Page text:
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CNNs with Sliding Windows Perform Well on EEGs and Other Timeseries

Post · Mar 16, 2017 22:02 ·

medicine EEG CNN time series

The authors use standard convolutional neural networks and a “cropped training strategy” (sliding input windows) to reach accuracies similar to state-of-the-art algorithms.

Arxiv Abstract

  • Robin Tibor Schirrmeister
  • Jost Tobias Springenberg
  • Lukas Dominique Josef Fiederer
  • Martin Glasstetter
  • Katharina Eggensperger
  • Michael Tangermann
  • Frank Hutter
  • Wolfram Burgard
  • Tonio Ball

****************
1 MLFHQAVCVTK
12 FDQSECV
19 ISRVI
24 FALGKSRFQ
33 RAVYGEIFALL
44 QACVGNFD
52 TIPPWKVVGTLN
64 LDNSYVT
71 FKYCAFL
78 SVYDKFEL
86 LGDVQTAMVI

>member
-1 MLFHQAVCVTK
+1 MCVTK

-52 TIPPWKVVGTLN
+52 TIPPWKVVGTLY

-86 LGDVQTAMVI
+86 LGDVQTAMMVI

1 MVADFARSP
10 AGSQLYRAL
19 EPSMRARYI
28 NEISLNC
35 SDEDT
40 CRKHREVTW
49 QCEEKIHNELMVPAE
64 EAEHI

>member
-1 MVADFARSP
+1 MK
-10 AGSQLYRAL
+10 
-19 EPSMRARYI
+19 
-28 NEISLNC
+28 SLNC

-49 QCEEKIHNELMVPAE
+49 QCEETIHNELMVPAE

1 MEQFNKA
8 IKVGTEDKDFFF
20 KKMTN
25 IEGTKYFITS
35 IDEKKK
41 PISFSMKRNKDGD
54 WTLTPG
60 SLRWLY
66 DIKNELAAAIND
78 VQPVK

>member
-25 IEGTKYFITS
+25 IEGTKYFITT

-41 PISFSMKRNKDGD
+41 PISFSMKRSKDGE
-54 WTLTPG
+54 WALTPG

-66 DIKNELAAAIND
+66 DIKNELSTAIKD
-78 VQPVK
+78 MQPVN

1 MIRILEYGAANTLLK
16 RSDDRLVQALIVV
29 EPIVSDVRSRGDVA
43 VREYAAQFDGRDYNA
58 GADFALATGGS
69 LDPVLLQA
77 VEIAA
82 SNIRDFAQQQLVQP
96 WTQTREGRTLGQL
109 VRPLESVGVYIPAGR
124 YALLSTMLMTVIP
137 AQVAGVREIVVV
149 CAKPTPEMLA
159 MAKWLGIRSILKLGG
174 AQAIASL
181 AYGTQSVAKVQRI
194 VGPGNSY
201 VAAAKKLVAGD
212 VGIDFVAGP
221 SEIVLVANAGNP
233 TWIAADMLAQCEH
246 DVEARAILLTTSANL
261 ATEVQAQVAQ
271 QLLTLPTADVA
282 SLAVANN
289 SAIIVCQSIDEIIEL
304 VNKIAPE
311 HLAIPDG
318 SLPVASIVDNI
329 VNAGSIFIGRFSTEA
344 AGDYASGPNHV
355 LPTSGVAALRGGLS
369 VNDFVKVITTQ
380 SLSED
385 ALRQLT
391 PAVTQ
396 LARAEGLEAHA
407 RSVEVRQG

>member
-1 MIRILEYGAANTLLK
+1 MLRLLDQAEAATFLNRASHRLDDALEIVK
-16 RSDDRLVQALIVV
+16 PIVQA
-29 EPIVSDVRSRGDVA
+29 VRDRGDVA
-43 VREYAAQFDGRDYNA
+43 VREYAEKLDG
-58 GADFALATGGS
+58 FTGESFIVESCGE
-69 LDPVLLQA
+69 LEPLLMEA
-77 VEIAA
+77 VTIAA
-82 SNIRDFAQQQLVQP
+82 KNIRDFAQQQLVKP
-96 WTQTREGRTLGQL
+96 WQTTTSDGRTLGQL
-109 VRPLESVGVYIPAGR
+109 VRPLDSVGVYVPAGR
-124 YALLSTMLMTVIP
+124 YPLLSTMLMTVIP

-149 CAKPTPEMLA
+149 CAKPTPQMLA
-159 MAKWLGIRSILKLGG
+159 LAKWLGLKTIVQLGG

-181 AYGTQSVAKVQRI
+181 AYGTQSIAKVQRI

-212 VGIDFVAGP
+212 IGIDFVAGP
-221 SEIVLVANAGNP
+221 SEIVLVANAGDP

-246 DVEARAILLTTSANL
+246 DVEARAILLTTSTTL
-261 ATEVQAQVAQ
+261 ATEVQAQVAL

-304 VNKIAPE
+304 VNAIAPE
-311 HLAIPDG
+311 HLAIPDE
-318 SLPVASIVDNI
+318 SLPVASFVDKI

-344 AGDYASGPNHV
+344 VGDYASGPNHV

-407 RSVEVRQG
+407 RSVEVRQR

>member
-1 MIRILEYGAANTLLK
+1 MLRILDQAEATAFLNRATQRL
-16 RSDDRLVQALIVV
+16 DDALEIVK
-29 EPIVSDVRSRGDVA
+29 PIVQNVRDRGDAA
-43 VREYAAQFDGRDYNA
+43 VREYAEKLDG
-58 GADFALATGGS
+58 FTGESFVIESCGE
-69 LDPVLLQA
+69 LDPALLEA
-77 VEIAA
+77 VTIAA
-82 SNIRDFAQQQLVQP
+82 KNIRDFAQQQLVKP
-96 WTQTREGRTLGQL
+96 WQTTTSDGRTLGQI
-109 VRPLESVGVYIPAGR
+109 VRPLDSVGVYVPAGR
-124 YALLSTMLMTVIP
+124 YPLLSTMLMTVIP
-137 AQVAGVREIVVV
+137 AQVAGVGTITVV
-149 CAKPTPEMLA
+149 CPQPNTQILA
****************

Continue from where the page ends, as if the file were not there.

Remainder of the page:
Deep learning with convolutional neural networks (deep ConvNets) has revolutionized computer vision through end-to-end learning, i.e. learning from the raw data. Now, there is increasing interest in using deep ConvNets for end-to-end EEG analysis. However, little is known about many important aspects of how to design and train ConvNets for end-to-end EEG decoding, and there is still a lack of techniques to visualize the informative EEG features the ConvNets learn. Here, we studied deep ConvNets with a range of different architectures, designed for decoding imagined or executed movements from raw EEG. Our results show that recent advances from the machine learning field, including batch normalization and exponential linear units, together with a cropped training strategy, boosted the deep ConvNets decoding performance, reaching or surpassing that of the widely-used filter bank common spatial patterns (FBCSP) decoding algorithm. While FBCSP is designed to use spectral power modulations, the features used by ConvNets are not fixed a priori. Our novel methods for visualizing the learned features demonstrated that ConvNets indeed learned to use spectral power modulations in the alpha, beta and high gamma frequencies. These methods also proved useful as a technique for spatially mapping the learned features, revealing the topography of the causal contributions of features in different frequency bands to decoding the movement classes. Our study thus shows how to design and train ConvNets to decode movement-related information from the raw EEG without handcrafted features and highlights the potential of deep ConvNets combined with advanced visualization techniques for EEG-based brain mapping.

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